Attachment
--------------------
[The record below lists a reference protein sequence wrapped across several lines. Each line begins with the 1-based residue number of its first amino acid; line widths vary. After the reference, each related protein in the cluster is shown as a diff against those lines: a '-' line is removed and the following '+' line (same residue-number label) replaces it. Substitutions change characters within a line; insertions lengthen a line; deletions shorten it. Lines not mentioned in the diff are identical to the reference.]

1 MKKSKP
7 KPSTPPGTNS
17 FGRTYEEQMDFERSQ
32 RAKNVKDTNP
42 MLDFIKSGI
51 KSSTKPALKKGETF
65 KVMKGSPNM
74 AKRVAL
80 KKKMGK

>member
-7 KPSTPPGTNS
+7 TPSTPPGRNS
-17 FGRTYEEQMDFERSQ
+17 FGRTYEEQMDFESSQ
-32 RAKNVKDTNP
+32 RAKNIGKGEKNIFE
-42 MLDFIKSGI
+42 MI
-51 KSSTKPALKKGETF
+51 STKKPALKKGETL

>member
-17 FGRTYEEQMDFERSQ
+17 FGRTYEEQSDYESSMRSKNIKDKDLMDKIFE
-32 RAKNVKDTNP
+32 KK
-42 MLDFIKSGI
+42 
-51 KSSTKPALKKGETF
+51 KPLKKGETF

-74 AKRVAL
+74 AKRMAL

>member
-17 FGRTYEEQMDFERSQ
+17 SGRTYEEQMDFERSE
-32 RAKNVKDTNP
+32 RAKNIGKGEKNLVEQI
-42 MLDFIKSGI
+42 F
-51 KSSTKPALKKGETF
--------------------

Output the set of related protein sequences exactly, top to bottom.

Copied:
[The record below lists a reference protein sequence wrapped across several lines. Each line begins with the 1-based residue number of its first amino acid; line widths vary. After the reference, each related protein in the cluster is shown as a diff against those lines: a '-' line is removed and the following '+' line (same residue-number label) replaces it. Substitutions change characters within a line; insertions lengthen a line; deletions shorten it. Lines not mentioned in the diff are identical to the reference.]

1 MKKSKP
7 KPSTPPGTNS
17 FGRTYEEQMDFERSQ
32 RAKNVKDTNP
42 MLDFIKSGI
51 KSSTKPALKKGETF
65 KVMKGSPNM
74 AKRVAL
80 KKKMGK

>member
-7 KPSTPPGTNS
+7 TPSTPPGRNS
-17 FGRTYEEQMDFERSQ
+17 FGRTYEEQMDFESSQ
-32 RAKNVKDTNP
+32 RAKNIGKGEKNIFE
-42 MLDFIKSGI
+42 MI
-51 KSSTKPALKKGETF
+51 STKKPALKKGETL

>member
-17 FGRTYEEQMDFERSQ
+17 FGRTYEEQSDYESSMRSKNIKDKDLMDKIFE
-32 RAKNVKDTNP
+32 KK
-42 MLDFIKSGI
+42 
-51 KSSTKPALKKGETF
+51 KPLKKGETF

-74 AKRVAL
+74 AKRMAL

>member
-17 FGRTYEEQMDFERSQ
+17 SGRTYEEQMDFERSE
-32 RAKNVKDTNP
+32 RAKNIGKGEKNLVEQI
-42 MLDFIKSGI
+42 F
-51 KSSTKPALKKGETF